Some people go to a game reserve, because they want spa treatments, three meals a day laid on, and their own private game ranger to show them around. If that's you, this article is not aimed at you. The luxury lodge in the Kgalagadi costs over R9 000 per day for two people sharing a chalet. That was almost the cost of my whole 9-day holiday.

  • You don't need a 4 X 4

You do need a car with relatively high clearance, though. I did it in a 2006 2 x 4 Hyundai Tucson, and it was perfect. But we did see a guy in a Hyundai i-20 and he seemed to be managing well, as well as a few people in normal sedan cars. There are a few roads that are only for 4 X 4 vehicles, but don't let that put you off. There's quite enough to see on the normal roads.

  • Stay in Sanparks accommodation

In the Kgalagadi that is all there is (except on the outskirts of the park), but in many other game parks you do have a choice. Privately run establishments may be grander, but they are much more expensive. If your SANparks accommodation is clean, you have a restful campsite, or a chalet with a decent bed, and a veranda on which to relax, what does the rest really matter? You are out on the road most of the day anyway. The odd ugly duvet cover or chipped tile in the bathroom won't kill you.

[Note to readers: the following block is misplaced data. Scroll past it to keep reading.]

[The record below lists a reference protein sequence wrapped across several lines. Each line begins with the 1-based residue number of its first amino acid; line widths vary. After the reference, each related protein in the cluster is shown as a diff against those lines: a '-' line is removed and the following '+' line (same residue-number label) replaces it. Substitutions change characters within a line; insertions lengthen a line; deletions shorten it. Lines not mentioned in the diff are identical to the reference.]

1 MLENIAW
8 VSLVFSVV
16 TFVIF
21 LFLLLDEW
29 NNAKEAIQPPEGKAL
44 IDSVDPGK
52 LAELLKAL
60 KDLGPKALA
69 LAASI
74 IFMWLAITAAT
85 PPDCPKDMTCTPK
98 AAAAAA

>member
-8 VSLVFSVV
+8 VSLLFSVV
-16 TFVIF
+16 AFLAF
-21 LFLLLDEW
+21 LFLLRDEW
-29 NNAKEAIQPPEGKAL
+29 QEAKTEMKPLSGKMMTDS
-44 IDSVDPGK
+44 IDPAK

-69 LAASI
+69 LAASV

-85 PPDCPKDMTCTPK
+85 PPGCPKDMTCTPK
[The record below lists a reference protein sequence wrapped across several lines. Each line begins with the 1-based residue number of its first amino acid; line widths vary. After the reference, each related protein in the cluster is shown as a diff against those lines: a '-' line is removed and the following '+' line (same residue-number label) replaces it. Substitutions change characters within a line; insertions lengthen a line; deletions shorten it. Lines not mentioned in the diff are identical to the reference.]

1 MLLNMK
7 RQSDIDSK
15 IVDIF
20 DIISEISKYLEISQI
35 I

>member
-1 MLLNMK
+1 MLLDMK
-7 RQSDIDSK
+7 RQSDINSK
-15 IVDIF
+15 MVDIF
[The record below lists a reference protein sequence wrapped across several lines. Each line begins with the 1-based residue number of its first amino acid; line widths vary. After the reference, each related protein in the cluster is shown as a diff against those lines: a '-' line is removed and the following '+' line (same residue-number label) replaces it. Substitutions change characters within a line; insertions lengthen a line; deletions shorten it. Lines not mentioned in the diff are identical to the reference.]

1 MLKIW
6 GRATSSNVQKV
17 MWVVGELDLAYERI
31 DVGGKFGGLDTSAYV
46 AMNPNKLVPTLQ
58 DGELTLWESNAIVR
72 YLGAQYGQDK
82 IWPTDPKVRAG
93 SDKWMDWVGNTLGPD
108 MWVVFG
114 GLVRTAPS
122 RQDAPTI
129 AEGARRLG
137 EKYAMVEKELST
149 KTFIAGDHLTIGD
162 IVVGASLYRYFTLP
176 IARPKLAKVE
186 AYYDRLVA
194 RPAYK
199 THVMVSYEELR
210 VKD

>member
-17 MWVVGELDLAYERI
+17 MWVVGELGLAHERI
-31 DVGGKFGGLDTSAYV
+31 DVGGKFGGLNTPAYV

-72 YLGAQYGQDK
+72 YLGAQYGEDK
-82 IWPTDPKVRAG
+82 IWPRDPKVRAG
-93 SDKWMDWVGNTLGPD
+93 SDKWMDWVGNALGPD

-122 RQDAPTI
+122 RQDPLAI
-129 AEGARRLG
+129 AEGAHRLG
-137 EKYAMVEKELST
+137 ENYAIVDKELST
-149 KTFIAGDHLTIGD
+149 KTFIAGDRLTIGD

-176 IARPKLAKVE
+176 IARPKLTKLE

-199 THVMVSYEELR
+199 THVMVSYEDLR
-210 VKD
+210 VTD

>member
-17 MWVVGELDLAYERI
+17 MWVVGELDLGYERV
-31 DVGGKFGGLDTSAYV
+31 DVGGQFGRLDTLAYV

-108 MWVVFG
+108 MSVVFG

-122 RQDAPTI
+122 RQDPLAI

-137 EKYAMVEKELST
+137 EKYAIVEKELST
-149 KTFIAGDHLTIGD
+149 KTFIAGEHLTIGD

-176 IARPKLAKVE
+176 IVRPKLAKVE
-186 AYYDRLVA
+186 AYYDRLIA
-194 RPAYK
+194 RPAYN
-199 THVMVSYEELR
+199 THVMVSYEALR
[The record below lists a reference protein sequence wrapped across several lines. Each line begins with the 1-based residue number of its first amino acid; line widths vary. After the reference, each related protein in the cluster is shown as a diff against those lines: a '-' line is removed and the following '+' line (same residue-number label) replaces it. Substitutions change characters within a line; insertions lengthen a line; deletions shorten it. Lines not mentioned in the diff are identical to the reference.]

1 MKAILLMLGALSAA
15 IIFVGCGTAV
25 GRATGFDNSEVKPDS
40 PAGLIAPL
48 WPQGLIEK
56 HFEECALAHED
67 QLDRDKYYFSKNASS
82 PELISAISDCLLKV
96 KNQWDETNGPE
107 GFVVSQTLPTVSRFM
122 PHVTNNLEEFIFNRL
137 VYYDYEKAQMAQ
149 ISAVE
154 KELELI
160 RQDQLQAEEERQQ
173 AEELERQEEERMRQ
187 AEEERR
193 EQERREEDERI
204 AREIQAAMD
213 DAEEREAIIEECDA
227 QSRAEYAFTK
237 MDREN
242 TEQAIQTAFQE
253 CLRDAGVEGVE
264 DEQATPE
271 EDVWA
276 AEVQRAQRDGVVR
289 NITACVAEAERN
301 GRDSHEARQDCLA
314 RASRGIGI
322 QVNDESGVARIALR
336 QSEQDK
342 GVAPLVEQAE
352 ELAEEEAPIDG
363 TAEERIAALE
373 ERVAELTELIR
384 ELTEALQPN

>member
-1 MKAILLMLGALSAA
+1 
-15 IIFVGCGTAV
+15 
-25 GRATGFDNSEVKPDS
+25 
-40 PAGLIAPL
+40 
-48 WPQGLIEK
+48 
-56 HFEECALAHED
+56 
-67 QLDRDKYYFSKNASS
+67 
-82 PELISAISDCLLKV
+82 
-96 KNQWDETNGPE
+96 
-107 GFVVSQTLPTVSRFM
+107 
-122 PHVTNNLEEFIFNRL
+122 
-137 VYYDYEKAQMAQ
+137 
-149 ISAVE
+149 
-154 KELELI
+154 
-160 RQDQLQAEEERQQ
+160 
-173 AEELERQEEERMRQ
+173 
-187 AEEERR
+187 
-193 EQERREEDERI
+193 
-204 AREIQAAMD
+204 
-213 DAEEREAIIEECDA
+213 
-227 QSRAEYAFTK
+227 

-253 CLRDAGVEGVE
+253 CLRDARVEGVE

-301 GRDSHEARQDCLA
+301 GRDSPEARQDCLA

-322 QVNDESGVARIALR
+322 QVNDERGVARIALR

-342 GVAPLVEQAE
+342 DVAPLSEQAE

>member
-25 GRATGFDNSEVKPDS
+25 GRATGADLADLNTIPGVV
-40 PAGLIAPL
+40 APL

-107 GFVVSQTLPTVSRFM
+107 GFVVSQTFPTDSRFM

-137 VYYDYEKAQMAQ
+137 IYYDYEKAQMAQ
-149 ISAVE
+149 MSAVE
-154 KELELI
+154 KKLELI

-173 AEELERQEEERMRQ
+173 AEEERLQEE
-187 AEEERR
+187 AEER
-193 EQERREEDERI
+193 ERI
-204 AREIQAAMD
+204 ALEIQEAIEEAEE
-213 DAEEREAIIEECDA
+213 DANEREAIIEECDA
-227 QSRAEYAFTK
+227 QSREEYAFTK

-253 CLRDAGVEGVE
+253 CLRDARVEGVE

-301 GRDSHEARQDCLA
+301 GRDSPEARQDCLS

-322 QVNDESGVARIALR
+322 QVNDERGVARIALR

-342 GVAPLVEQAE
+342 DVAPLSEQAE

WATCH: Lionesses lick raindrops from campers' tent window in Kgalagadi


  • Do a game drive with a guide

Check the price first as I have heard in some parks these drives can be pricey. We paid R306 each for a 2.5-hour sunset drive – and we turned out to be the only ones on the game drive vehicle with a lovely guide called Andries Thys. What a bonus. And we saw lions who walked right past the vehicle. The guides give heaps of fascinating information, so do try and do at least one of these.